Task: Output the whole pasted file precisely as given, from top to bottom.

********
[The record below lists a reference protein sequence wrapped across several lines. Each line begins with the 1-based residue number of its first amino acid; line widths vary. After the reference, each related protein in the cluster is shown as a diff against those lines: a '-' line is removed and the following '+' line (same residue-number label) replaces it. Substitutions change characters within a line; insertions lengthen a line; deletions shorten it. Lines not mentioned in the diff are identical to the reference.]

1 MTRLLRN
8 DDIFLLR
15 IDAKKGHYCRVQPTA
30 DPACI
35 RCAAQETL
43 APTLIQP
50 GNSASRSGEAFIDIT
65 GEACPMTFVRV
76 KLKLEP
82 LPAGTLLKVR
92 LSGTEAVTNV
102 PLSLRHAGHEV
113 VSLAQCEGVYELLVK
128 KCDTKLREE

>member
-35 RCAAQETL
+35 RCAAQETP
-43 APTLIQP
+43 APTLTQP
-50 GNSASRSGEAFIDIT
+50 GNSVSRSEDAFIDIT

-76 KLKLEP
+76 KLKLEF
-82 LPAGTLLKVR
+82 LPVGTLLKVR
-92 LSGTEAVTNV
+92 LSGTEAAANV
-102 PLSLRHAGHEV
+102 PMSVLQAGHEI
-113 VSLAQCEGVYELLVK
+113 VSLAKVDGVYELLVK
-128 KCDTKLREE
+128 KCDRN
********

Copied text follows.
[The record below lists a reference protein sequence wrapped across several lines. Each line begins with the 1-based residue number of its first amino acid; line widths vary. After the reference, each related protein in the cluster is shown as a diff against those lines: a '-' line is removed and the following '+' line (same residue-number label) replaces it. Substitutions change characters within a line; insertions lengthen a line; deletions shorten it. Lines not mentioned in the diff are identical to the reference.]

1 MTRLLRN
8 DDIFLLR
15 IDAKKGHYCRVQPTA
30 DPACI
35 RCAAQETL
43 APTLIQP
50 GNSASRSGEAFIDIT
65 GEACPMTFVRV
76 KLKLEP
82 LPAGTLLKVR
92 LSGTEAVTNV
102 PLSLRHAGHEV
113 VSLAQCEGVYELLVK
128 KCDTKLREE

>member
-35 RCAAQETL
+35 RCAAQETP
-43 APTLIQP
+43 APTLTQP
-50 GNSASRSGEAFIDIT
+50 GNSVSRSEDAFIDIT

-76 KLKLEP
+76 KLKLEF
-82 LPAGTLLKVR
+82 LPVGTLLKVR
-92 LSGTEAVTNV
+92 LSGTEAAANV
-102 PLSLRHAGHEV
+102 PMSVLQAGHEI
-113 VSLAQCEGVYELLVK
+113 VSLAKVDGVYELLVK
-128 KCDTKLREE
+128 KCDRN